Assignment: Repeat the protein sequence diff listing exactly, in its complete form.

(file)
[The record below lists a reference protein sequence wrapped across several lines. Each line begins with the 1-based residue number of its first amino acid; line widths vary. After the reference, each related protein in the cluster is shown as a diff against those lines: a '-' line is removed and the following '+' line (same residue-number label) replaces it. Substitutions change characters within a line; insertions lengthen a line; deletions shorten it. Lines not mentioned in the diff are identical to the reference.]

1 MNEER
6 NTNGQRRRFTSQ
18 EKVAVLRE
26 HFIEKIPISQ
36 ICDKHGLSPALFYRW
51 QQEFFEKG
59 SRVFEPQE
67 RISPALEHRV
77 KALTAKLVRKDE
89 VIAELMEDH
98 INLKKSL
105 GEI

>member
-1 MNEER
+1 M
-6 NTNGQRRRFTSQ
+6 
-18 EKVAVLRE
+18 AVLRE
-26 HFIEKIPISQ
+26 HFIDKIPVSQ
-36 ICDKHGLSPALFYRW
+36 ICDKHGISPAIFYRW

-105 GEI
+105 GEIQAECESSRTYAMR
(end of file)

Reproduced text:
[The record below lists a reference protein sequence wrapped across several lines. Each line begins with the 1-based residue number of its first amino acid; line widths vary. After the reference, each related protein in the cluster is shown as a diff against those lines: a '-' line is removed and the following '+' line (same residue-number label) replaces it. Substitutions change characters within a line; insertions lengthen a line; deletions shorten it. Lines not mentioned in the diff are identical to the reference.]

1 MNEER
6 NTNGQRRRFTSQ
18 EKVAVLRE
26 HFIEKIPISQ
36 ICDKHGLSPALFYRW
51 QQEFFEKG
59 SRVFEPQE
67 RISPALEHRV
77 KALTAKLVRKDE
89 VIAELMEDH
98 INLKKSL
105 GEI

>member
-1 MNEER
+1 M
-6 NTNGQRRRFTSQ
+6 
-18 EKVAVLRE
+18 AVLRE
-26 HFIEKIPISQ
+26 HFIDKIPVSQ
-36 ICDKHGLSPALFYRW
+36 ICDKHGISPAIFYRW

-105 GEI
+105 GEIQAECESSRTYAMR